Cryptomining firm Compute North has sold some of its assets to rival mining company Crusoe Energy.

The company, which provides data center hosting services for cryptocurrency miners and blockchain companies, filed for Chapter 11 bankruptcy in Texas in September with the firm owing as much as $500 million to at least 200 creditors.

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– Crusoe Energy

The sale of its container assets will generate just under $1.55 million for the Minnesota-based company, according to documents filed to bankruptcy court in the Southern District of Texas.

Crusoe has developed modules that can be deployed along oil & gas pipelines and powered by natural gas that would otherwise be burned off (also known as flaring).

Crusoe was founded in 2018 and raised $128 million in 2021 to expand its business, which now has more than 98 container-based data centers sitting at oil wells in North Dakota and Montana. Crusoe gathered a further $500 million this year, led by green fund G2 and this year acquired Great American Mining. It recently signed a licensing agreement with another crypto firm, Lancium, to share patents.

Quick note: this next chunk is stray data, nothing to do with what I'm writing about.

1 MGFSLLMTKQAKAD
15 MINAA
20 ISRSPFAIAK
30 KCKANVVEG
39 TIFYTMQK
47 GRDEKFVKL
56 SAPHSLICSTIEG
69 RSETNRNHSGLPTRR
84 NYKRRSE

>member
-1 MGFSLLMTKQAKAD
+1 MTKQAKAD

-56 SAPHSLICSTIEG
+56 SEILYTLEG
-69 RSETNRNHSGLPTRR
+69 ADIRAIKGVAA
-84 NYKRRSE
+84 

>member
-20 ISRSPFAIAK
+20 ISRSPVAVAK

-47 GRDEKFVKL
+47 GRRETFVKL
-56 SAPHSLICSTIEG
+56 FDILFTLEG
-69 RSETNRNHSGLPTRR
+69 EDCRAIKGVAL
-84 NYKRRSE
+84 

Compute North’s 280MW mining facility in Texas was planned to be operational in April, but was held up by the approvals process. By the time it could launch, Bitcoin prices had plummeted -- and has only fallen further since -- and funding opportunities had dried up.

Founded in 2017, Compute North operates four US data centers; two in Texas in McCamey (280MW) and Big Spring, and one each in Kearney, Nebraska (100MW), and North Sioux City, South Dakota (6MW). A third 300MW facility was in development in Granbury, Texas. In February, Compute North raised $385 million, consisting of an $85 million Series C equity round and $300 million in debt financing.

The company’s assets are worth between $100 million and $500 million, according to its Chapter 11 petition.

Compute North is not the only firm struggling amid high energy costs and a low Bitcoin value. Core Scientific has warned it could run out of money by the end of the year, while Iris Energy recently defaulted on some of its debts.

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